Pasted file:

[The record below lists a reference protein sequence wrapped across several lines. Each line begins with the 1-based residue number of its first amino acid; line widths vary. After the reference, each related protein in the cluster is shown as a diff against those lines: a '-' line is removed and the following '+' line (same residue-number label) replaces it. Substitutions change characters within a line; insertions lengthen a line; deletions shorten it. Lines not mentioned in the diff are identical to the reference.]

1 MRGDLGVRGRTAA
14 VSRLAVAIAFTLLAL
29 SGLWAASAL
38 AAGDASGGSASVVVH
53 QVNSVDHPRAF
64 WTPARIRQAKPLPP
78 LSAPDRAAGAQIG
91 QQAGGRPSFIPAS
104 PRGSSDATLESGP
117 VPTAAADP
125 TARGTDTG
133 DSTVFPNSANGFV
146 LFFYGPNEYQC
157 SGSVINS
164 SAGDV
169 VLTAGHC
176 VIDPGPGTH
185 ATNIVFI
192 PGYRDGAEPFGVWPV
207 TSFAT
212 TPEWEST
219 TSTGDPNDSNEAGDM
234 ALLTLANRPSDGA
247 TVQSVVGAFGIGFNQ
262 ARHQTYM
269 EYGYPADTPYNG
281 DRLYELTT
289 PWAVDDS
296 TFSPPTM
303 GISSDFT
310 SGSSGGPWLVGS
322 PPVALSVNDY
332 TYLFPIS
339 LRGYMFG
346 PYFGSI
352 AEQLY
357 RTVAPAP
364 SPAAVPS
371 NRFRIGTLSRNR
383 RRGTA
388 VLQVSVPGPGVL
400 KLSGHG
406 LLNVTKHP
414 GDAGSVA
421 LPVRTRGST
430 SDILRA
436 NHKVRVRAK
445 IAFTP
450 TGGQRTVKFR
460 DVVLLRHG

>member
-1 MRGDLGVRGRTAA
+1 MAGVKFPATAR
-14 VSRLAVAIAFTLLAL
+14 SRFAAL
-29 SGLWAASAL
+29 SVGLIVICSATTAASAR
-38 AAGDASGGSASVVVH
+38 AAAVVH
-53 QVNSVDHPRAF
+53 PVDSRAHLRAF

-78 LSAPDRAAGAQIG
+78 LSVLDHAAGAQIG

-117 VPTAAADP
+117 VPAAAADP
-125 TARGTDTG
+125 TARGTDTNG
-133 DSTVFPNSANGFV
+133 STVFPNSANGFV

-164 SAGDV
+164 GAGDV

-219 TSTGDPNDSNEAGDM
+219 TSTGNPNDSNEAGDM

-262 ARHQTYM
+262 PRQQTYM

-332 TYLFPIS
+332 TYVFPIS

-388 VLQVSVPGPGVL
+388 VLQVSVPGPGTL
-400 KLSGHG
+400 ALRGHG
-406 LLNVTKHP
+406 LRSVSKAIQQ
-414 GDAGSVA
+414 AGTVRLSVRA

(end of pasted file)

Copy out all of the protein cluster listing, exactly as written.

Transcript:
[The record below lists a reference protein sequence wrapped across several lines. Each line begins with the 1-based residue number of its first amino acid; line widths vary. After the reference, each related protein in the cluster is shown as a diff against those lines: a '-' line is removed and the following '+' line (same residue-number label) replaces it. Substitutions change characters within a line; insertions lengthen a line; deletions shorten it. Lines not mentioned in the diff are identical to the reference.]

1 MRGDLGVRGRTAA
14 VSRLAVAIAFTLLAL
29 SGLWAASAL
38 AAGDASGGSASVVVH
53 QVNSVDHPRAF
64 WTPARIRQAKPLPP
78 LSAPDRAAGAQIG
91 QQAGGRPSFIPAS
104 PRGSSDATLESGP
117 VPTAAADP
125 TARGTDTG
133 DSTVFPNSANGFV
146 LFFYGPNEYQC
157 SGSVINS
164 SAGDV
169 VLTAGHC
176 VIDPGPGTH
185 ATNIVFI
192 PGYRDGAEPFGVWPV
207 TSFAT
212 TPEWEST
219 TSTGDPNDSNEAGDM
234 ALLTLANRPSDGA
247 TVQSVVGAFGIGFNQ
262 ARHQTYM
269 EYGYPADTPYNG
281 DRLYELTT
289 PWAVDDS
296 TFSPPTM
303 GISSDFT
310 SGSSGGPWLVGS
322 PPVALSVNDY
332 TYLFPIS
339 LRGYMFG
346 PYFGSI
352 AEQLY
357 RTVAPAP
364 SPAAVPS
371 NRFRIGTLSRNR
383 RRGTA
388 VLQVSVPGPGVL
400 KLSGHG
406 LLNVTKHP
414 GDAGSVA
421 LPVRTRGST
430 SDILRA
436 NHKVRVRAK
445 IAFTP
450 TGGQRTVKFR
460 DVVLLRHG

>member
-1 MRGDLGVRGRTAA
+1 MAGVKFPATAR
-14 VSRLAVAIAFTLLAL
+14 SRFAAL
-29 SGLWAASAL
+29 SVGLIVICSATTAASAR
-38 AAGDASGGSASVVVH
+38 AAAVVH
-53 QVNSVDHPRAF
+53 PVDSRAHLRAF

-78 LSAPDRAAGAQIG
+78 LSVLDHAAGAQIG

-117 VPTAAADP
+117 VPAAAADP
-125 TARGTDTG
+125 TARGTDTNG
-133 DSTVFPNSANGFV
+133 STVFPNSANGFV

-164 SAGDV
+164 GAGDV

-219 TSTGDPNDSNEAGDM
+219 TSTGNPNDSNEAGDM

-262 ARHQTYM
+262 PRQQTYM

-332 TYLFPIS
+332 TYVFPIS

-388 VLQVSVPGPGVL
+388 VLQVSVPGPGTL
-400 KLSGHG
+400 ALRGHG
-406 LLNVTKHP
+406 LRSVSKAIQQ
-414 GDAGSVA
+414 AGTVRLSVRA